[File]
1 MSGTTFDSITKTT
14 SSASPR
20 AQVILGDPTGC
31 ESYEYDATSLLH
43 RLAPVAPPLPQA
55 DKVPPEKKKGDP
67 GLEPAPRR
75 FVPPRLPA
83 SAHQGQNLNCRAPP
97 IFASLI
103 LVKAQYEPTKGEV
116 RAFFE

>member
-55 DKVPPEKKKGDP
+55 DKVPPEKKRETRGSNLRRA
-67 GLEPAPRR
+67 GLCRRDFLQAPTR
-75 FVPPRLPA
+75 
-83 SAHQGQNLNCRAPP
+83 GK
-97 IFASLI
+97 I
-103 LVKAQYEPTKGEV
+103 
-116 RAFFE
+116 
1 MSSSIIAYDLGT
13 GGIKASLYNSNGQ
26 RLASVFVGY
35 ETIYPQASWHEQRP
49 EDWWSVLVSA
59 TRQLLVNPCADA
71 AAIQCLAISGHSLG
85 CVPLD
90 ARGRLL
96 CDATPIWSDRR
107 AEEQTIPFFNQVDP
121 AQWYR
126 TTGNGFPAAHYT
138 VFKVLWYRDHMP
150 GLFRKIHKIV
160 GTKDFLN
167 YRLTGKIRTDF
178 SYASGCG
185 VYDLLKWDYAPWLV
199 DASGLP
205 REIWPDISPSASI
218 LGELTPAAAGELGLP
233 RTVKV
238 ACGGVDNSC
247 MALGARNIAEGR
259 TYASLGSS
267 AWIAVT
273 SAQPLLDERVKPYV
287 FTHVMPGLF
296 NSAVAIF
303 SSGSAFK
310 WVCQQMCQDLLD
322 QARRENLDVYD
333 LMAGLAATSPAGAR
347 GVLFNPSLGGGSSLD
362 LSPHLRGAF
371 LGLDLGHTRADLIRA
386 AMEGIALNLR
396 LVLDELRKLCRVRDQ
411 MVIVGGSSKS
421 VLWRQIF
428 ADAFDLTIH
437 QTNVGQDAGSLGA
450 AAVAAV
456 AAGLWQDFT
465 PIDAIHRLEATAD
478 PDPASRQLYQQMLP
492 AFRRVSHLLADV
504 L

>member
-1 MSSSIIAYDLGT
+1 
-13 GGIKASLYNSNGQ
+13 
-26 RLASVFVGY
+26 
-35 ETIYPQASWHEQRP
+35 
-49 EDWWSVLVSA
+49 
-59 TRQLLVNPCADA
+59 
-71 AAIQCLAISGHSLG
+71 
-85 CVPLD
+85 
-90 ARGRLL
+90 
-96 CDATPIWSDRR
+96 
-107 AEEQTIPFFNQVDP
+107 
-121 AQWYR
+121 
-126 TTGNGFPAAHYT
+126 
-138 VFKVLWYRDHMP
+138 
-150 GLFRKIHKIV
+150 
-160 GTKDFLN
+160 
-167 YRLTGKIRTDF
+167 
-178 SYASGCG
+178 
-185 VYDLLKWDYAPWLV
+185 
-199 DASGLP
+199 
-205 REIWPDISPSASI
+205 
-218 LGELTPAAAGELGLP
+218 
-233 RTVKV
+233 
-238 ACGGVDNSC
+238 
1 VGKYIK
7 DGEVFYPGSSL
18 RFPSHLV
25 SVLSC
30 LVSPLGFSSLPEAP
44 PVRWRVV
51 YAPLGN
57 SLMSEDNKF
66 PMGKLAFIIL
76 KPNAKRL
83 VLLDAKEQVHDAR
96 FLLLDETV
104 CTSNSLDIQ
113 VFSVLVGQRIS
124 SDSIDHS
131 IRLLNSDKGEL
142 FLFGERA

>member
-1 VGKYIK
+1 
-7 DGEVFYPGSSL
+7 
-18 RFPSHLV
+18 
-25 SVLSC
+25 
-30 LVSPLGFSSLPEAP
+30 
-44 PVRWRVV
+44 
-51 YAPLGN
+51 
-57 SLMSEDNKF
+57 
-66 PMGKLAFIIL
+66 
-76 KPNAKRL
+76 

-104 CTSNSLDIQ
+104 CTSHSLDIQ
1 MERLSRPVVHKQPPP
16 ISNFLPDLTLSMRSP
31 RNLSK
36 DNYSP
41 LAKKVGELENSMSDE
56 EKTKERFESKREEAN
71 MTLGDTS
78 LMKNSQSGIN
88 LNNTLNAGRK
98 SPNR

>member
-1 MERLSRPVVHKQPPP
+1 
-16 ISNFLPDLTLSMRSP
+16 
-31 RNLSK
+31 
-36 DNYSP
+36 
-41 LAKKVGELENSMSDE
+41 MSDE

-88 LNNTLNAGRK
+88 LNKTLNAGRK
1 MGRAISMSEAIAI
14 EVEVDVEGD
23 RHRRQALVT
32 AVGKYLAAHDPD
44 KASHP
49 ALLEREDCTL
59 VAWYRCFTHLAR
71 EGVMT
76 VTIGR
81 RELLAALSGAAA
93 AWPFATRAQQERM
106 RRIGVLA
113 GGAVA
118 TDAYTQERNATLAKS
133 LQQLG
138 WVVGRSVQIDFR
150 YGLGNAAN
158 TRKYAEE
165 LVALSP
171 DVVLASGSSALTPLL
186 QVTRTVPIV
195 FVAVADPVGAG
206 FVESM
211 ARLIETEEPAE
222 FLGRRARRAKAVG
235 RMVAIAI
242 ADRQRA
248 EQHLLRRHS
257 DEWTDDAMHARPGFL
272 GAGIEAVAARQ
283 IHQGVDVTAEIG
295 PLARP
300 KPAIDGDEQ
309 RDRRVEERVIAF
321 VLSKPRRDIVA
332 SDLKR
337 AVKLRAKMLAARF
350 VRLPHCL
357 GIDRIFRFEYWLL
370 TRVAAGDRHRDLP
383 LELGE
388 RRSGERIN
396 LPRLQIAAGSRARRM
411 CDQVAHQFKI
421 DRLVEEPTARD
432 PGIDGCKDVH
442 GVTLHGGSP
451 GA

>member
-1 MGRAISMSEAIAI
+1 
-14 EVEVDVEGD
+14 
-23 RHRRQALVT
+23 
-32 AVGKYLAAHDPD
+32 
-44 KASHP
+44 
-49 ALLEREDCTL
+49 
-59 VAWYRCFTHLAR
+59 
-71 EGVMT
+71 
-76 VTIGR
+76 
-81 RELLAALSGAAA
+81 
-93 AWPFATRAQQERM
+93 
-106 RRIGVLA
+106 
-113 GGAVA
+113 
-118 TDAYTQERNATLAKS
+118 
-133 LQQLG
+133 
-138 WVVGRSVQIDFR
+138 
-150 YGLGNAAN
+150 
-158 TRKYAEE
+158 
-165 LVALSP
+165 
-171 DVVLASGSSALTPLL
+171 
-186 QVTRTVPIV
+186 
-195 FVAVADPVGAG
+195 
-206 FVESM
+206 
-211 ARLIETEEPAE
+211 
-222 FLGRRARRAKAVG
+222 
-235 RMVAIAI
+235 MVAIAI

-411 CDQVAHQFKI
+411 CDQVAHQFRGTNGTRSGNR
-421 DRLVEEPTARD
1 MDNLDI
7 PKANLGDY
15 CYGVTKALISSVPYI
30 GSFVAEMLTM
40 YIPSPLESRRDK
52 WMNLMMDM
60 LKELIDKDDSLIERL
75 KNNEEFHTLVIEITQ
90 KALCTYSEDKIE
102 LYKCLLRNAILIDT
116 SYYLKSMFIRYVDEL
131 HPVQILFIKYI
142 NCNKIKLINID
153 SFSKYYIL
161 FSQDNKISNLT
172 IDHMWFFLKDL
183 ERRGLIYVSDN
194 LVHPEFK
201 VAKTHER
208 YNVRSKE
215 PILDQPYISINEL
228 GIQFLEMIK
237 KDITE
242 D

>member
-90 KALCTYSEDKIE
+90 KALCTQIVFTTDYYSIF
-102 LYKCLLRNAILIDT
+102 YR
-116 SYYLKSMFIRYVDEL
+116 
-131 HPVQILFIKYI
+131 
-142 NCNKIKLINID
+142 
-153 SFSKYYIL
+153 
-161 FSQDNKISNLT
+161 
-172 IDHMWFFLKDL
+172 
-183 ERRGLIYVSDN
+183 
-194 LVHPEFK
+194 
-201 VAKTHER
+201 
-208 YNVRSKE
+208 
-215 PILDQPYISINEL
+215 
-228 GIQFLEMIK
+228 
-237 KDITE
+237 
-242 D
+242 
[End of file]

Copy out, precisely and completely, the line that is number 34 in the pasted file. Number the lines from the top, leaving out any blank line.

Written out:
71 AAIQCLAISGHSLG